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Articles from Sky & Telescope (June 1, 2014)

1-36 out of 36 article(s)
Title Author Type Words
... and the black hole that ate too much. Carlisle, Camille M. 465
1st direct evidence of big bang inflation. Carlisle, Camille M. 639
A unique amateur planetarium: ten years of dogged work brought forth this amateur astronomer's dream. Legro, Ron; Lank, Avi 1692
Action at Jupiter. MacRobert, Alan Table 1387
Between spring & summer: the stars in and north of Libra are faint but fascinating. Schaaf, Fred 618
Delta Scorpii still bright. MacRobert, Alan Brief article 128
Eye relief ocular. 130
Farthest spinner found ... Carlisle, Camille M. Brief article 309
From space to school: an international collaboration puts asteroid hunting in the hands of students. Zielinski, Lynne F.; Miller, J. Patrick 2390
Glories of the Milky Way. Honnecke, Marcus; Barreiro, Anthony; Dellinges, Bill Letter to the editor 300
Hubble catches rock crumbling. Hall, Shannon Brief article 249
Kepler planets by the hundreds. Hall, Shannon 367
Kuiper belt shines--in print. Sherwood, Bruce; Brodersen, Gary; Ochadlick, Andrew, Jr.; Ottewell, Guy Letter to the editor 678
Libra's Methuselah star. Seronik, Gary Brief article 292
Lunar time travel: observe 4.5 billion years of lunar history. Wood, Charles A. 1042
M5 surprise: the great globular cluster sports two stunningly bright variable stars. Banich, Howard 1959
No-go for jets? Young, Monica 319
Old photos. Sinnott, Roger W. Brief article 116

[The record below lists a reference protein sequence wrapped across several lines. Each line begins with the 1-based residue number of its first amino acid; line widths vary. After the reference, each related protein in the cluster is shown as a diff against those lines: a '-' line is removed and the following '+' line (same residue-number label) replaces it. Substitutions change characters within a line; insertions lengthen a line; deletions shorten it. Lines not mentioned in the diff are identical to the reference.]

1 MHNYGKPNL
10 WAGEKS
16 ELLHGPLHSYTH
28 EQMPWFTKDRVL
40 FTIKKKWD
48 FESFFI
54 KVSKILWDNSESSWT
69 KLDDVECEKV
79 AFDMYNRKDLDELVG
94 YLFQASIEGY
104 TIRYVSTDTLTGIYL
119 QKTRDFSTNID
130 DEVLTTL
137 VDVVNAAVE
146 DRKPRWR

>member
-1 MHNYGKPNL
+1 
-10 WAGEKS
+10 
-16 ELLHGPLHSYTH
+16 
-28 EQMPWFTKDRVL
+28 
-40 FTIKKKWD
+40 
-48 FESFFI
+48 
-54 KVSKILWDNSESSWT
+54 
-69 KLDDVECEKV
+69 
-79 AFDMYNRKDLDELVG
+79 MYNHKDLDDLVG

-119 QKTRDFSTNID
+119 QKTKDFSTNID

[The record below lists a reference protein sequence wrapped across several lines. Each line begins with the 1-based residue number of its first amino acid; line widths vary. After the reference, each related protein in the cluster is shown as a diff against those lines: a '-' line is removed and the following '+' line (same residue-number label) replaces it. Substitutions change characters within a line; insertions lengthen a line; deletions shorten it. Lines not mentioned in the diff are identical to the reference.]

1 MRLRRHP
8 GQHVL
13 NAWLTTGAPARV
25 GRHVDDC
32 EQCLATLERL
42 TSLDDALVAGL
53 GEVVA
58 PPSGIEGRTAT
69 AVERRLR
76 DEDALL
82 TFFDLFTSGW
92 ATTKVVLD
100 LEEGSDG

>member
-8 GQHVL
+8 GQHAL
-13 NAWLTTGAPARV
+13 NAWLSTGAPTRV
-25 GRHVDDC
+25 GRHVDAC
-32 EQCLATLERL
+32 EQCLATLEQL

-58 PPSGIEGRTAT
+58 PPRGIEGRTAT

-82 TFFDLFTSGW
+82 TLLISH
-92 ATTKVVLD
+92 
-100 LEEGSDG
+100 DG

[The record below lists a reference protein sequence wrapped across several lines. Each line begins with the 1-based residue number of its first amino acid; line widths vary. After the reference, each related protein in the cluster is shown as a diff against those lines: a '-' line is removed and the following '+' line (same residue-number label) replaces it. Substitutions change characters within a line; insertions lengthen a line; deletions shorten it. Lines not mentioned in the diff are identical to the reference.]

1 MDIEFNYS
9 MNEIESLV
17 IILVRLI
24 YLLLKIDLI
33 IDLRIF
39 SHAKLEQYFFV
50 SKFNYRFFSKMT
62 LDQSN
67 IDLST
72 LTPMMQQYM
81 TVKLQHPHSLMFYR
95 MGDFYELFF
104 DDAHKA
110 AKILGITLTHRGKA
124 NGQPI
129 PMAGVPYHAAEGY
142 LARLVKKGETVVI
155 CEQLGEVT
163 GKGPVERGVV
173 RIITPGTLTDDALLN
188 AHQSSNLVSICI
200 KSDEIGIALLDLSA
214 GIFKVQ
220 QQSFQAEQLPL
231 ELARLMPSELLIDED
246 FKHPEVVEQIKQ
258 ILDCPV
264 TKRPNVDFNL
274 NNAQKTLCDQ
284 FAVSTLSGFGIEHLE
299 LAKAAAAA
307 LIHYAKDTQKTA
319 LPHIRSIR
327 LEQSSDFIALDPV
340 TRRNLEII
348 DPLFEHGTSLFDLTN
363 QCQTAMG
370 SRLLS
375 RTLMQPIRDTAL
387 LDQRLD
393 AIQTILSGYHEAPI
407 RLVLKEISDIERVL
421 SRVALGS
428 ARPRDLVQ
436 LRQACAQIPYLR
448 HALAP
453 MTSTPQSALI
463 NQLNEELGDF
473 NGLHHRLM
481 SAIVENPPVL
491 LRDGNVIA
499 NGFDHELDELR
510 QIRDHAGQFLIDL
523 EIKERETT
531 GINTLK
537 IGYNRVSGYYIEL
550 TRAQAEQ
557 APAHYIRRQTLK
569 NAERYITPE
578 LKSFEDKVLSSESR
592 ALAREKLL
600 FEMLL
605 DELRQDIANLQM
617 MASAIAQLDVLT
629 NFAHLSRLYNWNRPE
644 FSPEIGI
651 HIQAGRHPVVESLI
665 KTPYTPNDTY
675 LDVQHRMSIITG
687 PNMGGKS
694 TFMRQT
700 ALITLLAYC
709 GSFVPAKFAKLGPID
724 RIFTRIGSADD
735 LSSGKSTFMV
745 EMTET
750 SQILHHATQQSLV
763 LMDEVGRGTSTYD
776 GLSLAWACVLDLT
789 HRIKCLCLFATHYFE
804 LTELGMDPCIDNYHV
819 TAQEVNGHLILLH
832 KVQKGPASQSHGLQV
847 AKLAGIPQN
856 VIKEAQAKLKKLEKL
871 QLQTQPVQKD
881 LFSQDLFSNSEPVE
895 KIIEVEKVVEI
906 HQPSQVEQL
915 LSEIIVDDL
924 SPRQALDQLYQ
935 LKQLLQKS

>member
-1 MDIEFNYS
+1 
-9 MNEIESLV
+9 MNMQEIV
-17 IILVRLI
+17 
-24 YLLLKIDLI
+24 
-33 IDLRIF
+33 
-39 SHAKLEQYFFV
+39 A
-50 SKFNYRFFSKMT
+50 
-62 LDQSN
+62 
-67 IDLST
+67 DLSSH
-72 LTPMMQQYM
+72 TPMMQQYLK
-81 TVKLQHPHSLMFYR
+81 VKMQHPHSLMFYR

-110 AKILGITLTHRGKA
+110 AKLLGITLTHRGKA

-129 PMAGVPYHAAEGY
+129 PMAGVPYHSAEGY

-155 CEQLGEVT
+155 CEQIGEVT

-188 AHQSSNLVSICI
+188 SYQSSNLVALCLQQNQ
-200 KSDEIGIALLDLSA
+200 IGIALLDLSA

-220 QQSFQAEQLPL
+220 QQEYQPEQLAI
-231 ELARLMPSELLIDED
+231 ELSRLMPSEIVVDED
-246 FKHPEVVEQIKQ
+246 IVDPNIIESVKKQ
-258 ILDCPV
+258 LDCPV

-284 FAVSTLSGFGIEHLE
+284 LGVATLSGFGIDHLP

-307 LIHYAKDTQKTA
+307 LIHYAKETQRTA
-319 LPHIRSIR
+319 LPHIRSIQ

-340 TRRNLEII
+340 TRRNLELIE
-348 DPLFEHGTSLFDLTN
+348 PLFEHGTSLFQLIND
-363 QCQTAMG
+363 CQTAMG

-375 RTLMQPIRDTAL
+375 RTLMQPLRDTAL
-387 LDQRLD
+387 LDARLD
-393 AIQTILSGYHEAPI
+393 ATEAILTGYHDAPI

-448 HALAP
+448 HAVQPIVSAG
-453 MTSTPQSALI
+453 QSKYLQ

Planetary almanac. Table 591
Pluto is for the persistent: the brightest Kuiper Belt object? It's 14th magnitude in Sagittarius. MacRobert, Alan 374
Processing lessons. 131
Ring arcs. Sinnott, Roger W. Brief article 143
Saturn & Mars rule the night: only two planets are visible during most of the night in June. Schaaf, Fred 839
Second-generation star observed. Hall, Shannon Brief article 104
Serpentarius & the serpent: fascinating stars and galaxies lie northwest of splendid M10 and M12. French, Sue 1517
Setting expectations: the author has learned to live with astronomy's annoyances. Andreassen, Gary B. 560
Sky at a glance. 216
Split-star processing with ImagesPlus: reveal more nebulosity in dense star fields with this clever technique. MacDonald, Blair 1453
Sports optics. 155
Staring back to cosmic dawn: Hubble's single largest observing program is detecting the earliest galaxies, finding the most distant supernovae, and revealing the fireworks-like peak of star formation at cosmic high noon. Faber, Sandra M.; Ferguson, Henry C.; Koo, David C.; Primack, Joel R.; Bell, Trudy E. 2620
Stellar lighthouse devours asteroid? Poore, Emily Brief article 237
The H-R diagram's 100th anniversary: this year we celebrate the centennial of one of astronomy's cornerstone achievements. Pasachoff, Jay M. 2320
The iron planet revealed. Corneille, Philip Letter to the editor 113
Visit our new website, and an eclipse cruise. Naeye, Robert 390
Water on Venus. Sinnott, Roger W. Brief article 184
Wired astronomy: initially a novelty item for amateur astronomers, computers are now almost as important as telescopes. Mollise, Rod 2159

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